Leading teaching in action: Structuring a coaching session
Managing structured sessions
Having a good process is essential to the eventual success or outcome of coaching. You will need to take into account:
- the desirable length of sessions
- the intervals between sessions
- how to keep appropriate notes and other documents.
It is likely that the first session will be very different from the final session; not least, you will move from seeking to understand the coachee and their situation towards consolidating and further developing their learning.
In order to establish trust in this new relationship you will want to demonstrate your professionalism by talking through and establishing the protocols for your work.
- Does the coachee have the information they need about coaching? Do they understand the basic principles and practices of coaching? Have you established how often sessions will be and how long each will take?
- How will you demonstrate your commitment to their learning and development? Do they trust that you are going to work hard for them and focus hard on their progress?
- How will you tailor your approach for this individual? How frequently will you ask for them to tell you what is working and what isn't?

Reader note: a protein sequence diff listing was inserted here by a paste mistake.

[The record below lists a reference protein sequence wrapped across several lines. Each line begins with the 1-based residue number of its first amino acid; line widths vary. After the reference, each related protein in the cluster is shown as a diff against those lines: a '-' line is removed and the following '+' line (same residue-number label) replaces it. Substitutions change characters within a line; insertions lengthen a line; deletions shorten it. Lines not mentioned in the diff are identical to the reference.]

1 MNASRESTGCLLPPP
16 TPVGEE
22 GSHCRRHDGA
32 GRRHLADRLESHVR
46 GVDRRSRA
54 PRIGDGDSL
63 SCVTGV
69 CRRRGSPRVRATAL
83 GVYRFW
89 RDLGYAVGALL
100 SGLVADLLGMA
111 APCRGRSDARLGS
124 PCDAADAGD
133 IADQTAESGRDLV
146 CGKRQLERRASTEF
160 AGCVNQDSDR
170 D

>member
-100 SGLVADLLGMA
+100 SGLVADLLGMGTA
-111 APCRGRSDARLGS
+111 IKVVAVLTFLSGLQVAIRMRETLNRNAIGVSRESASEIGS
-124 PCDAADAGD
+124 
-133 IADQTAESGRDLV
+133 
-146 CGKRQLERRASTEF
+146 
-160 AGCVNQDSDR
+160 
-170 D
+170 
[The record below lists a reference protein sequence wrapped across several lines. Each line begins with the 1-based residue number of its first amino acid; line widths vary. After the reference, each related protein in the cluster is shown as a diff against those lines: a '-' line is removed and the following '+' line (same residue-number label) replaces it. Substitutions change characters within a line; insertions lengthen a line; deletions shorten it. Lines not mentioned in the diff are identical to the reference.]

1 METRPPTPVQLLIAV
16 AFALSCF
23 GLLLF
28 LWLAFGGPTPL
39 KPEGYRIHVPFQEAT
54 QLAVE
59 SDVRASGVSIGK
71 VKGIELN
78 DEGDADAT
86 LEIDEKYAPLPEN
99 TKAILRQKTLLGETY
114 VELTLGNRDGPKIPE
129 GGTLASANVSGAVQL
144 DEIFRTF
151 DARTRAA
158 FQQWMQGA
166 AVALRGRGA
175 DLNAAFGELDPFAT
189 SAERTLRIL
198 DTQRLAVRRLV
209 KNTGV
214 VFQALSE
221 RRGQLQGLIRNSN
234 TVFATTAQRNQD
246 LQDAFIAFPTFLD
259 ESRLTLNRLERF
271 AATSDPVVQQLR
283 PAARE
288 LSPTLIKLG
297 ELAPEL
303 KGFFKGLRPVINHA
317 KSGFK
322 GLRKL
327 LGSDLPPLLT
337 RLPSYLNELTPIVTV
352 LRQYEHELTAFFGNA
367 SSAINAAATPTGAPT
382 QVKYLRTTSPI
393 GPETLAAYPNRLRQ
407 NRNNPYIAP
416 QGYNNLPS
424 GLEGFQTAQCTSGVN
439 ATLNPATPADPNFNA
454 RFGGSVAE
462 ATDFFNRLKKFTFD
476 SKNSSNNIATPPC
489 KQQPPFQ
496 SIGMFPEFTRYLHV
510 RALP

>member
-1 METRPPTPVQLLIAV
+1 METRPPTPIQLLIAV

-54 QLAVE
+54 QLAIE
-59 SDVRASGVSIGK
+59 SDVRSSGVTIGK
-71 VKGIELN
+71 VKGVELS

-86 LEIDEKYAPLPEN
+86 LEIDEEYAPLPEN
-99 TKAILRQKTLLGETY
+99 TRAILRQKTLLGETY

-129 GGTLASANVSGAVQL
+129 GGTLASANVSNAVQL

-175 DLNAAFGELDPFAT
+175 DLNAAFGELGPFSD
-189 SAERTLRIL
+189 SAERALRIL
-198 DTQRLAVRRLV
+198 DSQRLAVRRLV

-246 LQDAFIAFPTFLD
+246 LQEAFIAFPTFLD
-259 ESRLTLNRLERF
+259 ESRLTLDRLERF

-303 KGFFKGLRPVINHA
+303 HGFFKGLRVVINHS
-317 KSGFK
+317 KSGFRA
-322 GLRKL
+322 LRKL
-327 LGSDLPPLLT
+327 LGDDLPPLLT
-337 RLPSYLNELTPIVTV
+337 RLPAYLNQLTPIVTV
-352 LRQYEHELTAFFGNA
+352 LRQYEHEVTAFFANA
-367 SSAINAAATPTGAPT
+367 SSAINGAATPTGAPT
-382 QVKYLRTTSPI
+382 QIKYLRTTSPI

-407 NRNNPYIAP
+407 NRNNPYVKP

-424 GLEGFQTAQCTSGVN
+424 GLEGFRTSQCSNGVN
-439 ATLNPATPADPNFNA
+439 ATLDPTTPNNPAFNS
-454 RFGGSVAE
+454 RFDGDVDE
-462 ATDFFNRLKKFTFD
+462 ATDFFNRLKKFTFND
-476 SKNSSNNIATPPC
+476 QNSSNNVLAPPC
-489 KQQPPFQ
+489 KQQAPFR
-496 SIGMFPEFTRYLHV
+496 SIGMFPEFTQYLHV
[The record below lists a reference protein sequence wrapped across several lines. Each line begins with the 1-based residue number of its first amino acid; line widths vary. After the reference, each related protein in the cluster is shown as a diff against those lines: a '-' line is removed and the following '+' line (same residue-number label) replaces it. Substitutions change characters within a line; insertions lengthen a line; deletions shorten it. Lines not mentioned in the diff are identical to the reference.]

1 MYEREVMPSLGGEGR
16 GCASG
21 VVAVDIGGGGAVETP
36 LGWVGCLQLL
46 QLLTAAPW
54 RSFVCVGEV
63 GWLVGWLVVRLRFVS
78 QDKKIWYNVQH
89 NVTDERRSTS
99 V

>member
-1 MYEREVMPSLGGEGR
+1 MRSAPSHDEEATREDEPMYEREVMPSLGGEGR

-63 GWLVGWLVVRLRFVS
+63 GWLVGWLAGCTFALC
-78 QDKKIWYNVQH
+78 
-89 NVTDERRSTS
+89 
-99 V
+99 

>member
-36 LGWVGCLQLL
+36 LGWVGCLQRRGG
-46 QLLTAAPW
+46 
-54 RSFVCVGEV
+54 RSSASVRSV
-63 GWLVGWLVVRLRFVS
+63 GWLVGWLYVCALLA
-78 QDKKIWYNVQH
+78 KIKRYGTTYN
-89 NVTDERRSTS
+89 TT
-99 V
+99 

- What will you do to display your professionalism and integrity as a coach? (Keep all appointments, be on time, maintain confidentiality and deliver what you say you'll deliver.)
Four stages of a coaching session: Structuring a session
This model shows how the four stages of coaching link to the National Strategies model for effective school improvement work and offers a way of looking at the role and activities of the leading teacher. It should help you find a way of negotiating your coaching activity within the more formal organisational and leadership functions of the school.
There are four stages of a coaching session:
- establishing the context for coaching – see point 3 below
- creating understanding and direction – see points 4 and 5 below
- reviewing and confirming learning – see point 6 below
- completion – see points 1, 2 and 7 below.
- Gaining entry – Securing entry and negotiating with school leaders; building a relationship; assurance of knowledge of the school context; resisting the expert trap
- Contracting – Securing ownership by the coachee; clarifying roles and responsibilities; clarifying boundaries; agree only to what is appropriate for a coach
- Collecting data – Clarify joint understanding of the issues/problems; agree sources of data; collect relevant data
- Making sense of the data – Reflect, question and discuss data; consider collecting more (different) data; agree what is relevant and important; what data helps to build new practice?
- Moving towards action – Enable coachee to make decisions for action; generate and question options; think through implications; draft a written plan to commit to implementation
- Implementing action – Encourage, support, confront, challenge, review; reduce barriers to successful action
- Disengaging – Review success; evaluate jointly; confirm new capacity; implement an exit strategy